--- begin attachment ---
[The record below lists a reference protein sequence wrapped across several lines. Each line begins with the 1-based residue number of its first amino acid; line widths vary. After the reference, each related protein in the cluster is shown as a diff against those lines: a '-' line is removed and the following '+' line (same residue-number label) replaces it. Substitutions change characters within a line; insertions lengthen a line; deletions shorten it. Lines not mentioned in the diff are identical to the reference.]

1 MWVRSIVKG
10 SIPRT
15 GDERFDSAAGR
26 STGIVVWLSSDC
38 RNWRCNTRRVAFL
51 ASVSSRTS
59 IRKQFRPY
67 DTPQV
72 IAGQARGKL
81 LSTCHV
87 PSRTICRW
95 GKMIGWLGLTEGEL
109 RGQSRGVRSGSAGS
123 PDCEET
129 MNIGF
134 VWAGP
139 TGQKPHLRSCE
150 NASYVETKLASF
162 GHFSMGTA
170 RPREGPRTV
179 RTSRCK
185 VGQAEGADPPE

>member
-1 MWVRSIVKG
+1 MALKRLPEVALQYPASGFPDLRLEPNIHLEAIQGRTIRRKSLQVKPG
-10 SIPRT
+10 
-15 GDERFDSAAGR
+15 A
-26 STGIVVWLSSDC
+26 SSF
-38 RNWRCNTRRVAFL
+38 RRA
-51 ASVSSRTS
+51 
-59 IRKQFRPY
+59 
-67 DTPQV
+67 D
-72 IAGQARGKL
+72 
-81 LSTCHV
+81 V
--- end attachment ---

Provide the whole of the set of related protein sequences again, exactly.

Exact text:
[The record below lists a reference protein sequence wrapped across several lines. Each line begins with the 1-based residue number of its first amino acid; line widths vary. After the reference, each related protein in the cluster is shown as a diff against those lines: a '-' line is removed and the following '+' line (same residue-number label) replaces it. Substitutions change characters within a line; insertions lengthen a line; deletions shorten it. Lines not mentioned in the diff are identical to the reference.]

1 MWVRSIVKG
10 SIPRT
15 GDERFDSAAGR
26 STGIVVWLSSDC
38 RNWRCNTRRVAFL
51 ASVSSRTS
59 IRKQFRPY
67 DTPQV
72 IAGQARGKL
81 LSTCHV
87 PSRTICRW
95 GKMIGWLGLTEGEL
109 RGQSRGVRSGSAGS
123 PDCEET
129 MNIGF
134 VWAGP
139 TGQKPHLRSCE
150 NASYVETKLASF
162 GHFSMGTA
170 RPREGPRTV
179 RTSRCK
185 VGQAEGADPPE

>member
-1 MWVRSIVKG
+1 MALKRLPEVALQYPASGFPDLRLEPNIHLEAIQGRTIRRKSLQVKPG
-10 SIPRT
+10 
-15 GDERFDSAAGR
+15 A
-26 STGIVVWLSSDC
+26 SSF
-38 RNWRCNTRRVAFL
+38 RRA
-51 ASVSSRTS
+51 
-59 IRKQFRPY
+59 
-67 DTPQV
+67 D
-72 IAGQARGKL
+72 
-81 LSTCHV
+81 V